The working trials secretary
TrialsSpring Trials will be at Brocklesby North Lincolnshire . Schedules now available
24th to 27th March. Novice day is on the Sunday. Closing date 1st March.
*The Kennel Club Registration Number or Authority to Compete Number (hounds registered outside the UK) must be stated or the Entry Form will be returnedTrials ScheduleTrials Entry form
Meets for Trials.
Novice Stake – Sunday 24th March
Meet: 9.00am The Kennels, Brocklesby Park, DN41 8PN
Junior Stake – Monday 25th March
9.00am Great Limber Grange, Great Limber DN37 8LZ
Intermediate Stake – Tuesday 26th March
8.30am Little Limber Grange, Kirmington DN37 8LJ
Senior Stake – Wednesday 27th March
7.30 am Cabourne Wold, Riby Road, Caistor
Hunt Supper The Cross Keys Inn
Sunday 24th March 6.30pm Brigg Road, Grasby DN38 6AQ
Booking essential, pre order meal.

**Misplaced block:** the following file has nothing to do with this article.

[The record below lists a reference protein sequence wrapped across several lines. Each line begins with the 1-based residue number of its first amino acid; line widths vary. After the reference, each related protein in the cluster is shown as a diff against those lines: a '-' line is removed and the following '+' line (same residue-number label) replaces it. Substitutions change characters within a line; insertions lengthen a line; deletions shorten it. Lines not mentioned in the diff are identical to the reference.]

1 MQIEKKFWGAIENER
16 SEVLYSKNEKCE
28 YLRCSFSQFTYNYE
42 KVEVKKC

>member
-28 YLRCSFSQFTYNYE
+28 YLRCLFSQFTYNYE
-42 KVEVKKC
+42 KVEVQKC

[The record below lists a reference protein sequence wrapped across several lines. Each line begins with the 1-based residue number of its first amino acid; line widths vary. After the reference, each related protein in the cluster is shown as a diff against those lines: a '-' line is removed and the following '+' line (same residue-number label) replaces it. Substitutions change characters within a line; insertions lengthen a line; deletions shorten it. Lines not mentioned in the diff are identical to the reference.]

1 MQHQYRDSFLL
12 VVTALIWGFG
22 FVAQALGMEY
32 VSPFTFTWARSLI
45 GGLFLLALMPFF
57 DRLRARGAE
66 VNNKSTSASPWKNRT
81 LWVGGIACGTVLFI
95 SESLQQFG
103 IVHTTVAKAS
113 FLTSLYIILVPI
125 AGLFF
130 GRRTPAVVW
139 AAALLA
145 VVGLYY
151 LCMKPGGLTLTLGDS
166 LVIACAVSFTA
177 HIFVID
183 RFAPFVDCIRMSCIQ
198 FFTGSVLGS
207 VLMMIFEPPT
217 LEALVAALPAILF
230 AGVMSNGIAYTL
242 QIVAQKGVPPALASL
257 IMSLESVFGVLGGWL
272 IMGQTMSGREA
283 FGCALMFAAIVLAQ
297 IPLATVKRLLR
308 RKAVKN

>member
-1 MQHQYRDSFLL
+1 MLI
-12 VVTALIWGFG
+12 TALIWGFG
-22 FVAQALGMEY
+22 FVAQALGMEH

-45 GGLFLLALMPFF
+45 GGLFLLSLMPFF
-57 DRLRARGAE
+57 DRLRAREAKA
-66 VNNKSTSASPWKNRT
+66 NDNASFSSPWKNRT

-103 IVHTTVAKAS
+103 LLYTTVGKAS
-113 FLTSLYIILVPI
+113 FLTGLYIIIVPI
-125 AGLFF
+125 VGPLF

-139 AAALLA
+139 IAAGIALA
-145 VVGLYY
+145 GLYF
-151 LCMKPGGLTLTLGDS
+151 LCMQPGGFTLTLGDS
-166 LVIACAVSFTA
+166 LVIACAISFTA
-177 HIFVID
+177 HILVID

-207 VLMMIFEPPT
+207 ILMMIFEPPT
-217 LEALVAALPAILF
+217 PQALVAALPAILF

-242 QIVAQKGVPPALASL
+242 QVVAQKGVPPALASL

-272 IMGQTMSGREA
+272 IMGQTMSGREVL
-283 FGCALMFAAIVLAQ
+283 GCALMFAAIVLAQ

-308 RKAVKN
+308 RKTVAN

Entry fees can be paid on line via pal pal. Please write paid by PayPal on the entry form.
Use the drop down menu to select the number of entries to be paid for.
Please include you name on the PayPal form so we can identify payment.
Brough CupThe Brough Cup was first held in 1926 at Savernake in Wiltshire on the 16th November. The trophy was presented by Mr Edwin Brough. It was previously known as the Bloodhound Challenge Cup, originally presented to the Kennel Club by the ABB in 1897 . Mr Brough had won it three times with Ch. Babbo in 1897, 1898 and 1901, this entitled him to keep it. In 1926 he presented back to the ABB as the prize for working trials. Mr Brough was keen to promote the ability of bloodhounds to hunt long cold lines. The lines are aprox. 3 miles long on 6 hours cold.